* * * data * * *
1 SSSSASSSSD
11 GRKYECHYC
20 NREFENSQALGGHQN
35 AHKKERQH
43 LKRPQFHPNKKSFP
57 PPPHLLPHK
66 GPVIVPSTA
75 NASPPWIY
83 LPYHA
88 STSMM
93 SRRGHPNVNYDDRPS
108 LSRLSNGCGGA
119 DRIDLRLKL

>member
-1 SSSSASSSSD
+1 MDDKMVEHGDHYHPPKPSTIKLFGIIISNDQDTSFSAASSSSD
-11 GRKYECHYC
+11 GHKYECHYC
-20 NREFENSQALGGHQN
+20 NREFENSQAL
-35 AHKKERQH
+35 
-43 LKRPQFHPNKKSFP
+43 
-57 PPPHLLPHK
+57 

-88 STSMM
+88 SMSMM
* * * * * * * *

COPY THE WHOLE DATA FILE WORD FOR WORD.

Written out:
1 SSSSASSSSD
11 GRKYECHYC
20 NREFENSQALGGHQN
35 AHKKERQH
43 LKRPQFHPNKKSFP
57 PPPHLLPHK
66 GPVIVPSTA
75 NASPPWIY
83 LPYHA
88 STSMM
93 SRRGHPNVNYDDRPS
108 LSRLSNGCGGA
119 DRIDLRLKL

>member
-1 SSSSASSSSD
+1 MDDKMVEHGDHYHPPKPSTIKLFGIIISNDQDTSFSAASSSSD
-11 GRKYECHYC
+11 GHKYECHYC
-20 NREFENSQALGGHQN
+20 NREFENSQAL
-35 AHKKERQH
+35 
-43 LKRPQFHPNKKSFP
+43 
-57 PPPHLLPHK
+57 

-88 STSMM
+88 SMSMM